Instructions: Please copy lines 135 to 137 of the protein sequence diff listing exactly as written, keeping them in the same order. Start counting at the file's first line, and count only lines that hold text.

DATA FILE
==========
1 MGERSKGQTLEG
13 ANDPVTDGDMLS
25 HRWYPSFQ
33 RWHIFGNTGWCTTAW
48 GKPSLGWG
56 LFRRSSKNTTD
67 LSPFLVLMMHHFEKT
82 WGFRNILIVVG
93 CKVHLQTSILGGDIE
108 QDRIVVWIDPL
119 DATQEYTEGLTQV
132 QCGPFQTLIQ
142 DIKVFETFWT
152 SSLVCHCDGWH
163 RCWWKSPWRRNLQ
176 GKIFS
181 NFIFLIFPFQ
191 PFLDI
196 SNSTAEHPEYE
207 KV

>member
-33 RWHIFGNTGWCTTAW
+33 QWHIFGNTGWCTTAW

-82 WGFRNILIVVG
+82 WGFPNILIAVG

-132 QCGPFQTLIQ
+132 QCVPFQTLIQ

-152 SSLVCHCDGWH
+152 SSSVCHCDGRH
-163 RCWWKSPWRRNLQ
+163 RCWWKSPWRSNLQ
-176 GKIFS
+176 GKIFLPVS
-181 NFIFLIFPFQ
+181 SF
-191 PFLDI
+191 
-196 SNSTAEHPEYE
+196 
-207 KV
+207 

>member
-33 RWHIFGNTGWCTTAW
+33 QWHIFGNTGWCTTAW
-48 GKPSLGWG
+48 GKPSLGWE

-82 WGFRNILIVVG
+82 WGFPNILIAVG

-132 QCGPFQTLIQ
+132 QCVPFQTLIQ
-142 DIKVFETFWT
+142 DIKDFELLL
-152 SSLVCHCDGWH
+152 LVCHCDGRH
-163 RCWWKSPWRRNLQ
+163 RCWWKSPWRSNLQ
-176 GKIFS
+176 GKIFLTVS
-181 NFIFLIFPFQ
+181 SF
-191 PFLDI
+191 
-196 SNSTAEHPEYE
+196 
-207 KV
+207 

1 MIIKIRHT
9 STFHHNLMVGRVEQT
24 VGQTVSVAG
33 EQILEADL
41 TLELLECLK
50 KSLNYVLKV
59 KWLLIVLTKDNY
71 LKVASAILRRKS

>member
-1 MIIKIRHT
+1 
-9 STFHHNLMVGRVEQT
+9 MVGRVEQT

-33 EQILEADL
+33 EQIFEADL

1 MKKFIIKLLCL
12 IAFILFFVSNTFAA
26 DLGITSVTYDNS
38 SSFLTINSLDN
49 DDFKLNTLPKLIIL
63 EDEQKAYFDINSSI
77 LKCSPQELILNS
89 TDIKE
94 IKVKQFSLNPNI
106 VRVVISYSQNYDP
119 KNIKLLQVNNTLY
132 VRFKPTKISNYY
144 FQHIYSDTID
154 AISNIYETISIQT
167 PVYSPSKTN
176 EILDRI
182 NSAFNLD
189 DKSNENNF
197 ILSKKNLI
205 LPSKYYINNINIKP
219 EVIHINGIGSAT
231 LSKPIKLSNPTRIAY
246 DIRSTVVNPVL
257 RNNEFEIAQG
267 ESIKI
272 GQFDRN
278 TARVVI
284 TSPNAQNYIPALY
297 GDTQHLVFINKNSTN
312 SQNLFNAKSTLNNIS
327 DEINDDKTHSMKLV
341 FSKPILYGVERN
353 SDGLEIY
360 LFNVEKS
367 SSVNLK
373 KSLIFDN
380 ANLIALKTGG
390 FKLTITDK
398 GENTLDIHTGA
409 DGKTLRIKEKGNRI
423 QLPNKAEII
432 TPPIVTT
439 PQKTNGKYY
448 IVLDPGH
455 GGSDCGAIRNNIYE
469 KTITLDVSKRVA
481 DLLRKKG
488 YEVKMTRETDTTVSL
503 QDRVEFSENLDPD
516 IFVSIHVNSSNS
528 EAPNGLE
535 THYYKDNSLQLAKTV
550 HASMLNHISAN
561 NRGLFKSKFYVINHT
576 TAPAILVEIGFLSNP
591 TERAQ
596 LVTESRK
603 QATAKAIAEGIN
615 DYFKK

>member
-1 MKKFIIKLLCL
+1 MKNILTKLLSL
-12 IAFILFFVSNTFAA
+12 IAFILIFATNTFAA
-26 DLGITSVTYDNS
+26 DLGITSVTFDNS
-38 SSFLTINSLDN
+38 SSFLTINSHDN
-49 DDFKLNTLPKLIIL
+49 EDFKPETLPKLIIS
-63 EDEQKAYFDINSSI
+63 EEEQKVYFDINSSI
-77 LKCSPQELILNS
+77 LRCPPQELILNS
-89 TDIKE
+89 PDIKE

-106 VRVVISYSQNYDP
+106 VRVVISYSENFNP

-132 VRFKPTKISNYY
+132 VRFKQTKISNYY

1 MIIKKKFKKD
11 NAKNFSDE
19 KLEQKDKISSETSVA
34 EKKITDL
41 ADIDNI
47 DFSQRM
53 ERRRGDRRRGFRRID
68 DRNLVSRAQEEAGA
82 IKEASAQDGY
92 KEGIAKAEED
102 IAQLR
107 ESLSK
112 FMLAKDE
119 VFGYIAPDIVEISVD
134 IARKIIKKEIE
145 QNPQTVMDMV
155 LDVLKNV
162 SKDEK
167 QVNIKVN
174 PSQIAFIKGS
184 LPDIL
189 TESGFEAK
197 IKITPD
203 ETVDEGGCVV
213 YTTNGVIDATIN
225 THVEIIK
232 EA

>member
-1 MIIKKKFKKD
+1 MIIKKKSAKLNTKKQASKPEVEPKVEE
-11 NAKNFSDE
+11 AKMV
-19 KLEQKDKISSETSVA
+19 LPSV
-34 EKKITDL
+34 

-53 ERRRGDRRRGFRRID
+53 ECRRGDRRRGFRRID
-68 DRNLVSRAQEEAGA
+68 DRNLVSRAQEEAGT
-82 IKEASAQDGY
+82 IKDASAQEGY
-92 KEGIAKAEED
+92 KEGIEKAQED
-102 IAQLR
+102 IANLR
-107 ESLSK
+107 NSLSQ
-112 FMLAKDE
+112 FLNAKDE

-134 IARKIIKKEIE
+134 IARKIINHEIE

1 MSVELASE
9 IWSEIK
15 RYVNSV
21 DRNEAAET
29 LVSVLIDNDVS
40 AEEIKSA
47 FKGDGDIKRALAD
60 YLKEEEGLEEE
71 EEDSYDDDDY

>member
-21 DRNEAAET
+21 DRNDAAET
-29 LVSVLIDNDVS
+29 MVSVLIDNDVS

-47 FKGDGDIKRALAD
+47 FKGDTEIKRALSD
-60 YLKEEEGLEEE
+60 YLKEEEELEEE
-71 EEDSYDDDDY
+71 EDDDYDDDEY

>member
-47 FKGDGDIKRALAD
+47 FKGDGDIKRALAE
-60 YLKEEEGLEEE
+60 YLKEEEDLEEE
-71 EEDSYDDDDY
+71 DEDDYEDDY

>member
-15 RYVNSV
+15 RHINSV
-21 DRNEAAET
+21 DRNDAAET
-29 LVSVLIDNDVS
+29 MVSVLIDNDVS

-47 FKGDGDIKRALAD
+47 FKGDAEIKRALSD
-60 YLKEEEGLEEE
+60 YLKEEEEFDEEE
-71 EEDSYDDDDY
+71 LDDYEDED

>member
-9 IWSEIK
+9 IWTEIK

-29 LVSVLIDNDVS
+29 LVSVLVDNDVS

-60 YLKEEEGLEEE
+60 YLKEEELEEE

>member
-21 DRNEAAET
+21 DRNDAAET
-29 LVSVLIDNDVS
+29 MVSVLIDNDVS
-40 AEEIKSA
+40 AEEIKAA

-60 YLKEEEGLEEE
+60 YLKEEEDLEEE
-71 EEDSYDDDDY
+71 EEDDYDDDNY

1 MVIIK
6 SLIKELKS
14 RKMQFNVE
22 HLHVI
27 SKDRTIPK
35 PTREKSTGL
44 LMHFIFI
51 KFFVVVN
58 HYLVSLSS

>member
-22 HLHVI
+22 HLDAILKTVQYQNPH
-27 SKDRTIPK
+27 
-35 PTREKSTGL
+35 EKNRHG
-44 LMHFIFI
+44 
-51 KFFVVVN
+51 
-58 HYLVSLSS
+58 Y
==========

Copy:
561 NRGLFKSKFYVINHT
576 TAPAILVEIGFLSNP
591 TERAQ